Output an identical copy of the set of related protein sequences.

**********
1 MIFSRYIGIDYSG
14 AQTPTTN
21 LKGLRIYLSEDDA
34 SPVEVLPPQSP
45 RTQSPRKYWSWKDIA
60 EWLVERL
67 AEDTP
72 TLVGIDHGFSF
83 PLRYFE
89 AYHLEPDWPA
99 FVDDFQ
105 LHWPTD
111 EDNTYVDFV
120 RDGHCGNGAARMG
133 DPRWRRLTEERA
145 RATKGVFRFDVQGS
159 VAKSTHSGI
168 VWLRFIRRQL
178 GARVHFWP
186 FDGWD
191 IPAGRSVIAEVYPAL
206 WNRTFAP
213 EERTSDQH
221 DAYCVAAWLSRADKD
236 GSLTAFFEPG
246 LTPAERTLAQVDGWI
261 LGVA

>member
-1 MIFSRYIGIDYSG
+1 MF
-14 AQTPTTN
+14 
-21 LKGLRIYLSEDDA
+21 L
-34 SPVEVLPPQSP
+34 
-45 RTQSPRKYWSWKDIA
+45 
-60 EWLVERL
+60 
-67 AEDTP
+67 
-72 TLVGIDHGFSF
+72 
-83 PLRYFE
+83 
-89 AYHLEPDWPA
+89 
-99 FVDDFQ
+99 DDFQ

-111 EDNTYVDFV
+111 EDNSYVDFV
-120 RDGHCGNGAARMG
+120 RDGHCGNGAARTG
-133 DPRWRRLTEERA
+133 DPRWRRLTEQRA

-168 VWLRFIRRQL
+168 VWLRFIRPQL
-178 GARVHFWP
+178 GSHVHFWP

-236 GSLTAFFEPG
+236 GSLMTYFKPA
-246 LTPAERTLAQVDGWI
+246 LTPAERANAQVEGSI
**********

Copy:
1 MIFSRYIGIDYSG
14 AQTPTTN
21 LKGLRIYLSEDDA
34 SPVEVLPPQSP
45 RTQSPRKYWSWKDIA
60 EWLVERL
67 AEDTP
72 TLVGIDHGFSF
83 PLRYFE
89 AYHLEPDWPA
99 FVDDFQ
105 LHWPTD
111 EDNTYVDFV
120 RDGHCGNGAARMG
133 DPRWRRLTEERA
145 RATKGVFRFDVQGS
159 VAKSTHSGI
168 VWLRFIRRQL
178 GARVHFWP
186 FDGWD
191 IPAGRSVIAEVYPAL
206 WNRTFAP
213 EERTSDQH
221 DAYCVAAWLSRADKD
236 GSLTAFFEPG
246 LTPAERTLAQVDGWI
261 LGVA

>member
-1 MIFSRYIGIDYSG
+1 MF
-14 AQTPTTN
+14 
-21 LKGLRIYLSEDDA
+21 L
-34 SPVEVLPPQSP
+34 
-45 RTQSPRKYWSWKDIA
+45 
-60 EWLVERL
+60 
-67 AEDTP
+67 
-72 TLVGIDHGFSF
+72 
-83 PLRYFE
+83 
-89 AYHLEPDWPA
+89 
-99 FVDDFQ
+99 DDFQ

-111 EDNTYVDFV
+111 EDNSYVDFV
-120 RDGHCGNGAARMG
+120 RDGHCGNGAARTG
-133 DPRWRRLTEERA
+133 DPRWRRLTEQRA

-168 VWLRFIRRQL
+168 VWLRFIRPQL
-178 GARVHFWP
+178 GSHVHFWP

-236 GSLTAFFEPG
+236 GSLMTYFKPA
-246 LTPAERTLAQVDGWI
+246 LTPAERANAQVEGSI